The key science/technology focus of ATIP is to discover reliable, scalable and efficient ways to control, readout and interact atomic spins on an integrated platform toward demonstrating real-world quantum processors and guided cold atom navigation sensors. Neutral atoms have great potential for those applications due to homogeneous physical properties with long coherence time and lifetime. ATIP offers scalability and flexibility to realize the modular unit of a scalable integrated quantum system with evanescent-field atom traps. Microwave strip-lines can access atomic spins, nanophotonics can collect photons from atoms and trap atoms at the close proximity of the photonics, and atomic spins can be entangled through measurement-induced entanglement and/or Rydberg dipole-dipole interaction. This program is currently funded by the DARPA APhI program and was funded by a DOE LDRD grand challenge.
With ATIP, neutral atoms can be located at 200-nanometer proximity of nanophotonics due to them being free of charge. The small mode area of a waveguide’s evanescent-field enables (1) effective photon collection through the photonic channel, (2) strong atom-light interactions, and (3) low-SWaP (Size, Weight and Power) operation. This is not easy to achieve in other platforms. ATIP is based on membrane nanophotonics and membrane magneto-optical-trap (MOT) structures. The development of ATIP addresses three key innovations: (1) efficient atom loading nearby nanostructures with collision physics, (2) high optical power delivery (>10mW, enough to trap atoms) in vacuum, and (3) efficient and broadband multi-wavelength waveguide coupling. The developed ATIP offers compactness, robustness, manufacturability, and energy efficiency. ATIP uses atomic layer deposition (ALD), transparent alumina membrane film (5mm x 5mm, see the figure). The membrane rib waveguide is suspended on a 500-micrometer center gap in between two silicon needle structures with undercut. This structure can dissipate the heat of optical traps in a vacuum through silicon needles and provide efficient MOT loading into the evanescent-field waveguide atom traps. We are testing the membrane nanophotonics fabricated in Sandia. In addition, the currently available nanofiber testbed enables us to explore further scientific studies in the physical condition analogous to ATIP; we succeeded in trapping atoms and verifying the atomic coherence with evanescent-field trapped atoms.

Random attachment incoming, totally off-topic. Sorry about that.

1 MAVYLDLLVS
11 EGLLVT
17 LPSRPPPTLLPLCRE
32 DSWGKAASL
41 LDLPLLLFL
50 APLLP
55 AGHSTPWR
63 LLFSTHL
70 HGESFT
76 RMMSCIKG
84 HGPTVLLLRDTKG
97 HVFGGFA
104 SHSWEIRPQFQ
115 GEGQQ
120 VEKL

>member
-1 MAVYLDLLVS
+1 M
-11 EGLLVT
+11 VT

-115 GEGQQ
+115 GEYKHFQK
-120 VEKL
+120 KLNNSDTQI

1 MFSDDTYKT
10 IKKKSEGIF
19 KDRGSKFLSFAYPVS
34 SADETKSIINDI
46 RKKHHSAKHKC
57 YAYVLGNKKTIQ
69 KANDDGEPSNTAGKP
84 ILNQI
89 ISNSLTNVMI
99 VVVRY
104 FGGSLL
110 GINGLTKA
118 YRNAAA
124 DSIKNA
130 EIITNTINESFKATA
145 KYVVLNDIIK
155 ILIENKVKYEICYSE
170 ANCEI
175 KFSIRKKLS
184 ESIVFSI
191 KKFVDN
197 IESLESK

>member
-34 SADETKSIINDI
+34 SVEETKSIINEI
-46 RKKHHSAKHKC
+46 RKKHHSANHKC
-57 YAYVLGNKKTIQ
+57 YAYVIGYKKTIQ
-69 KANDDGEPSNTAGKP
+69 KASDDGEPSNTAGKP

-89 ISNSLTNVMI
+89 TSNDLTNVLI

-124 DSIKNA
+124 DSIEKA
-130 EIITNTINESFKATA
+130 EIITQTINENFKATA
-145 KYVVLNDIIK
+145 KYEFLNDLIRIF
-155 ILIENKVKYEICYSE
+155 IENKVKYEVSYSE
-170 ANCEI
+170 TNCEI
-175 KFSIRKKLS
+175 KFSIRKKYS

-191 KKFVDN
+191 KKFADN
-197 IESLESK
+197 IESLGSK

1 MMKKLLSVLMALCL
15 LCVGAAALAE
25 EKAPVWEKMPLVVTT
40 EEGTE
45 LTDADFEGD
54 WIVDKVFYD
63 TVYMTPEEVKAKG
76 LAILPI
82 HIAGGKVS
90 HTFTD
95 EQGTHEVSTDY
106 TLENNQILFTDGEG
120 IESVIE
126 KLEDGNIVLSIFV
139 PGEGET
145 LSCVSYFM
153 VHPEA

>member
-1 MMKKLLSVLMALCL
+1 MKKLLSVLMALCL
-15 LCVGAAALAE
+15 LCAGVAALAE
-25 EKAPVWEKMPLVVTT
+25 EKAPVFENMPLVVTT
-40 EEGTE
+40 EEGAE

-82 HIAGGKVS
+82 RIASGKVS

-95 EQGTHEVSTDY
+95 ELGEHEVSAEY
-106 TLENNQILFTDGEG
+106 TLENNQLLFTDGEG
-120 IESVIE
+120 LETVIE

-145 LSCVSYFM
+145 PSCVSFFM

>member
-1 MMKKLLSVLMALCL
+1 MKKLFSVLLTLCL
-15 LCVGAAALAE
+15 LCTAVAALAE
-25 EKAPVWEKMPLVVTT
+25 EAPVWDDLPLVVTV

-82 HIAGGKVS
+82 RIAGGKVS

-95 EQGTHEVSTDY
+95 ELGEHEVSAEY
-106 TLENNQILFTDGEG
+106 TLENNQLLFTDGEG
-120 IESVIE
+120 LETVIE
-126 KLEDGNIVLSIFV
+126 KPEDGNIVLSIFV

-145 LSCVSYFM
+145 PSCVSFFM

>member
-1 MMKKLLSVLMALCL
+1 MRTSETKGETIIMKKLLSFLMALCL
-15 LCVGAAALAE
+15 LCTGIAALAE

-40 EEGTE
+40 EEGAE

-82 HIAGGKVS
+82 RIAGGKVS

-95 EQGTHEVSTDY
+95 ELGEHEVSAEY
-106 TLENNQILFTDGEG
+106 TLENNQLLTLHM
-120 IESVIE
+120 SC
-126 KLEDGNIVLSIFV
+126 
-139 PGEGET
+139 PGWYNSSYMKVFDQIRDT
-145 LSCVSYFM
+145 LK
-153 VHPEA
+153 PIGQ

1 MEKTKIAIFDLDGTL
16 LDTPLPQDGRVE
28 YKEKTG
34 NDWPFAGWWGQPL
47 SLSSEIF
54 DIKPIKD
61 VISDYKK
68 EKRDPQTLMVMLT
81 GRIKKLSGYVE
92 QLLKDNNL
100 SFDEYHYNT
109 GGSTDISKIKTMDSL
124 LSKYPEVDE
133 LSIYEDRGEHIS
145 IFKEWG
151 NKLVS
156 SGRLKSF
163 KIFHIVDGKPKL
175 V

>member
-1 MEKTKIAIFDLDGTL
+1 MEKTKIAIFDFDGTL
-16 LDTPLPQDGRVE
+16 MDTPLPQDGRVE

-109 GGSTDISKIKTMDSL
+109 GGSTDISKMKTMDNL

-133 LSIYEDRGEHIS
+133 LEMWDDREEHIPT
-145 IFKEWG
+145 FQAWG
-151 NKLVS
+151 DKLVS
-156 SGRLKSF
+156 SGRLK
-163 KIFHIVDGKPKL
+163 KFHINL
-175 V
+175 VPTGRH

ATIP’s potential impact is on quantum computing, quantum networks, and cold atom navigation sensors. ATIP can demonstrate an array of single-atom traps with nanophotonic cavities and microwave strip-lines, which can be the reusable core intellectual property (IP) for quantum computing with Rydberg dipole-dipole interaction. In particular, multiple fiber-coupled quantum nodes with ATIP can be simply linked through optical switches for quantum networks. Free-space atom interferometer (AI) sensors have been demonstrated with high performance that match strategic-grade metrics in the laboratory, but have potential issues of performance reduction from rotation and lateral atomic movement in dynamic environments. The guided AI accelerometers with ATIP overcome the issues for dynamic environments, which are sensitive to acceleration of the sensing axis and insensitive to rotation and other acceleration axes. The guided AI gyroscopes sensitive to rotation can be demonstrated with the closed-loop, ring-shaped waveguide using Sagnac phase shift. The guided AI inertial navigation sensors can achieve strategic-grade performance by aiding conventional inertial measurement units (IMU).